In this episode, I talk about what I typically see missing from the equation when you just can’t stop fighting with your kids. We have to get in the habit of having conversations ahead of time or at least at a non-relevant moment.
- The messy moments
- Q.T.I.P. – Quit taking it personally
- Productive Conversations
- After School Restraint Collapse
- Hurt people hurt people
- Timing is key when effectively teaching kids all the “things”
- The 3 Ps – have a plan, establish protocol and be on the same page
- How to establish consequences ahead of time
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About Randi Rubenstein
Randi Rubenstein helps parents with a strong-willed kiddo become a happier family and enjoy the simple things again like bike rides and beach vacays.
She’s the founder of Mastermind Parenting, host of the Mastermind Parenting podcast, and author of The Parent Gap. Randi works with parents across the U.S.
At Mastermind Parenting, we believe every human deserves to have a family that gets along.
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You’re listening to the Mastermind Parenting Podcast with Randi Rubenstein episode 65.
Hi, my name’s Randi Rubenstein and welcome to the Mastermind Parenting Podcast where we believe when your thoughts grow the Conversations in your home flood.
Okay, guys, today I have an episode about creating a peaceful family. Really? It’s like, do you feel like your household is a war zone? I know I talk about this a lot. It’s when you have one of these strong-willed kids and you haven’t quite figured out the recipe yet, or retrain your brain with the Mastermind Parenting tools enough for it to come naturally. And you’re saying, okay, I’ve read the books or listen to the podcast. I have tried this, or I have tried that something is not working. Some things not working. I’m still not cracking the code. I’m here to tell you In this episode, what are the missing ingredient probably is?
0 (1m 6s):
So this is it. You know how, when your kids, like, I just had a situation last night, your kid, whatever it takes their mood from the day out on you. In my example, it was my almost 18 year old junior and high school daughter. Maybe in your case, it’s your five-year-old or a six-year-old or a three-year old. And they’re experiencing what’s called afterschool Restraint Collapse, which is they hold it together all day and then you pick them up. And then it’s just whining and meltdowns and, and lots of different behaviors.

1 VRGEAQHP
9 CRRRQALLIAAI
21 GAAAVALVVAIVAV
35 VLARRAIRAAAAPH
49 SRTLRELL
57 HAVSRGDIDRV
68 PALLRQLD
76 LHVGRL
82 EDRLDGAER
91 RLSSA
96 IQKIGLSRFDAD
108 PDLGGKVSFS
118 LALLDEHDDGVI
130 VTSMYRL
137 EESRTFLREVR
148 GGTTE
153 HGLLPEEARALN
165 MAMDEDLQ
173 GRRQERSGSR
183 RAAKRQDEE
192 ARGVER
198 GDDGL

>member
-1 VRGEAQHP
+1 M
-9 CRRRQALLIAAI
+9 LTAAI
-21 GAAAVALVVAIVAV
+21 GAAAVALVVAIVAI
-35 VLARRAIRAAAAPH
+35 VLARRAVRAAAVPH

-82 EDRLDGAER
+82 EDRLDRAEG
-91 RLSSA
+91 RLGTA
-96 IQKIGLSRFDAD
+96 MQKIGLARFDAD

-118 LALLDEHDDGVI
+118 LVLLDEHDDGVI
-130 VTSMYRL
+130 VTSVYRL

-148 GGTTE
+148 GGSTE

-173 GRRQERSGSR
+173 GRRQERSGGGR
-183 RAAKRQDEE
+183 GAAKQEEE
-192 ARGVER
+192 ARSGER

0 (1m 46s):
And with the teenager, it’s a bad mood. It’s a snapping out of a brother it’s snapping at me. It’s blah, blah, blah, blah, blah. And so often what happens is in those moments, we make their behavior mean something about us, right? Hurt this is what I like to tell. Tell people hurt people, hurt people. So the way your kids are behaving when you received them back from school, and there are always already in a bad mood, they’re already showing these behaviors that are, we’ll just call them less than awesome or enjoyable to be around.
0 (2m 30s):
And we make it mean something about us. And then what happens when we make it mean something about us when we’re, that’s called like a lack of mind mastery, because it never is about us. They’re just using us for their punching bag in that moment, because that’s how they feel on the inside of their body. And they don’t have a better coping skill in that moment because being a human is messy business, and none of us are perfect. And sometimes we have shitty days and we take it out on the people we love. So we typically do in those moments when there’s, there’s one of these, you know, uncomfortable situations or just a less than awesome moment we go in and we start correcting them.
0 (3m 14s):
We start telling them the things that they need to do, or the things that they should stop saying, or that they like. We started going into correcting during that moment. And our timing is wrong. We’re never going to teach them the things that we want to teach them to improve future behavior. We’re not going to skill build in those moments. So the missing ingredient is actually having these conversations that will improve their skills and will help them to have a better future behavior and invite more cooperation and have all the long-term benefits that we want to having that conversation at the right time.
0 (4m 4s):
And you really, you know, it’s not during the heat of the moment, you have to master your mind and take a breath and walk away. Like my husband would say to me, when one of our kids is like acting the way, like a human, like a messy human, having a messy moment, as we all do. And my husband pointed it out to me, I dunno, maybe a few months ago. And he was like, I love it when you’re talking to one of the kids and you just barrel through and you like, whatever they say, it doesn’t affect you. Like you don’t change your demeanor. You just continue on with whatever it is that you needed to say or do.
0 (4m 48s):
And then you excuse yourself from the situation. But you, you act like you don’t even acknowledge or notice that they’re being reactive towards you. You just are on your agenda and you don’t let whatever they say or do effect whatever it is, whatever it is that you’re trying to accomplish. And so I was, you know, and what that really is is that the pillar of Q tipping, Quit taking it personally. So they’ve had a day and I know they’re now having a messy moment and it has nothing to do with me there just using me as their punching bag in that moment, they are in a crappy mood. It happens. Right. So I come in and I need to tell them like, dinner’s ready, or so, or I need you to do X, Y, and Z, or I’m following up with, did you send that thing in for your summer internship?